Brady Corbet

Broad Green Pictures

Eden is a film about passion, at least at first. It’s about youth and the thrill of finding community in art, the music that takes over your soul. It’s about dancing, drugs, and sex. It’s Almost Famous and Finding Llewyn Davis, sort of. By the time it ends it’s covered over two decades of dreams and successes, setbacks and failures, all of the above and nothing at all. Mia Hansen-Love‘s fourth feature begins in the early 1990s. A French teenager named Paul (Felix de Givry) and his friends are on the cusp of falling deeply in love with garage, the genre of electronic dance music that grew up at Paradise Garage in New York City. These are early days, with raves held in caves and disused submarines hanging around the French countryside. Paul has a moment of revelation under some trees in the early dawn, his post-concert gray haze interrupted by a bright orange bird, animated into the frame like something out of Mary Poppins. This technique doesn’t come back, but it doesn’t have to. Hansen-Love lets us know from the beginning that for Paul, music is magic (and possibly hallucination).



If Antonio Campos‘ Simon Killer didn’t, oh, have the word “killer” in its title, the film’s first trailer – a stylish and slick little diddy – would be far more interesting. As is, it’s two minutes of us wondering, “well, just when is this guy going to kill someone?” We’ll spare you the waiting – Brady Corbet doesn’t kill anyone in this trailer, but he does wander around Paris and go to a ton of dance clubs (watch those strobe lights if you’re light sensitive) and try to cure a supposedly broken heart by way of plunging into a relationship with a sexy prostitute (Mati Diop). Campos’ film first premiered way back at last year’s Sundance Film Festival, where it divided critics left and right. Is it a finely nuanced character study with major bite? Or a gaudy little trifle that takes itself far too seriously? We’ll all just have to decide later this year, when the film finally hits theaters, thanks to IFC Films. At the very least, Simon Killer could become infamous for strobe-induced in-theater pass-outs. Get out your glowsticks and check out the first trailer for Simon Killer after the break.


Isla Fisher

What is Casting Couch? Today it’s a casting column that’s relying on the dreaded “short list” for content. You can’t really say that The Switch is a Jackie Brown prequel. Its story doesn’t really connect with the goings-on of Jackie Brown in any way, and Quentin Tarantino isn’t involved or anything. But it is an adaptation of an Elmore Leonard novel that features many of the same characters Jackie Brown did. Case in point: Variety reports that fiery redhead Isla Fisher is in negotiations to play Melanie, the same stoner surfer girl that Bridget Fonda played in Tarantino’s film. The Switch also features Mos Def and John Hawkes in the roles Samuel L. Jackson and Robert De Niro originally played, and Jennifer Aniston as a kidnapped housewife. Fisher’s character is said to be the manipulator of the story, and isn’t that always the case with these pretty girls?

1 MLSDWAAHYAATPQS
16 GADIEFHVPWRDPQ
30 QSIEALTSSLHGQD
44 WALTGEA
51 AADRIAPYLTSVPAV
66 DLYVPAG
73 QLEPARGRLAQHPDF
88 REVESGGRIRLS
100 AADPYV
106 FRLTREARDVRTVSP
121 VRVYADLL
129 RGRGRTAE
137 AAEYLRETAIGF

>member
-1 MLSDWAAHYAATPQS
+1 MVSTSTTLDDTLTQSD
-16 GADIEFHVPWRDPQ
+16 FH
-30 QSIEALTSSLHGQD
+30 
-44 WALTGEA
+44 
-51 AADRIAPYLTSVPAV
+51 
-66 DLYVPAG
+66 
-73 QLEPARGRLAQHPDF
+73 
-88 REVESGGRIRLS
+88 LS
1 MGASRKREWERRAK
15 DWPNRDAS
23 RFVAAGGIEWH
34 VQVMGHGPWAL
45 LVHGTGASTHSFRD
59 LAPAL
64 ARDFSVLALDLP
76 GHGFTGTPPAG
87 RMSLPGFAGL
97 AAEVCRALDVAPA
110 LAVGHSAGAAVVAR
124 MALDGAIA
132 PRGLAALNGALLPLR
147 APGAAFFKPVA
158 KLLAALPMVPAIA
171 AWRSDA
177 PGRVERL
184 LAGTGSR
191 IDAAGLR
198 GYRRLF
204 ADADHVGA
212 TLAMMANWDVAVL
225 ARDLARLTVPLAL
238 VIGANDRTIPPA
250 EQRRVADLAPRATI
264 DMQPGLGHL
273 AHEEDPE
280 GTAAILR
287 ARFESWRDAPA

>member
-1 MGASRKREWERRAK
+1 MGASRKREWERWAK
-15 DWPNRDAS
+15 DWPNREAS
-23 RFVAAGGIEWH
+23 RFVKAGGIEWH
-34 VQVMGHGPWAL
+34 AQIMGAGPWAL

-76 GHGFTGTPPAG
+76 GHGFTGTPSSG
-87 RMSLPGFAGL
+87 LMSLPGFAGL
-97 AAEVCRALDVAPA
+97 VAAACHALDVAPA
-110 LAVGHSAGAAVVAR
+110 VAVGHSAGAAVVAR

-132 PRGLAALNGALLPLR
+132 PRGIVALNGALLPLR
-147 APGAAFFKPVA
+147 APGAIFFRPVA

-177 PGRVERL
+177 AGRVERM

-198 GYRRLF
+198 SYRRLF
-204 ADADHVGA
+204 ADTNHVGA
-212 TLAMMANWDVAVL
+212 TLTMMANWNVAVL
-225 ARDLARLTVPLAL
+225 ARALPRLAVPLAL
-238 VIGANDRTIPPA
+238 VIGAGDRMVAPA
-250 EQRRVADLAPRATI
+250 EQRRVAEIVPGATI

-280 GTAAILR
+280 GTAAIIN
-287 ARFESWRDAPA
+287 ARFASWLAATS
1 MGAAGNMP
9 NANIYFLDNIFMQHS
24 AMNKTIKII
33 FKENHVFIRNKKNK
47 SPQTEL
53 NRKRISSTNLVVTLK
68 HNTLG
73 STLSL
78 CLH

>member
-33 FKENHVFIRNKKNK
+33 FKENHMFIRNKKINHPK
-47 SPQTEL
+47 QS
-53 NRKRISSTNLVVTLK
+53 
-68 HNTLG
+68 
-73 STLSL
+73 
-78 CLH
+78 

Despite assertions that I would never consciously put myself through the draining experience of watching one of his films again, this morning saw the first screening of Lars Von Trier’s Melancholia, a film about the end of the world, as well as one that presents the triumph of melancholia, or the feeling that everything we know is hollow. So, now the credits have rolled, the world has ended and again, I find myself challenged by the dichotomy of a film that consciously aims to jar and jolt, rather than be pleasurable (is there any other way for this director though?). Like Malick’s The Tree of Life, Melancholia is experiential cinema, a film that has limited commercial appeal aside from the names attached to it, that is as much a manifestation of Von Trier as an artist as it is a film in its own right, and long after this film festival is done, it will be those two films that will command the most debate, side-by-side. Both are endurance tests, but Melancholia is something entirely different to that other film, even though both will no doubt split the festival. Is it successful? Incredibly so. Though it’s certainly not an enjoyable experience. But at the end of the day, that’s exactly what the infamous director set out to achieve.


Michael Haneke’s shot-for-shot remake starts with intensity and rolls on toward stupidity like a breakless freight train.

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published: 12.23.2014
published: 12.22.2014
published: 12.19.2014

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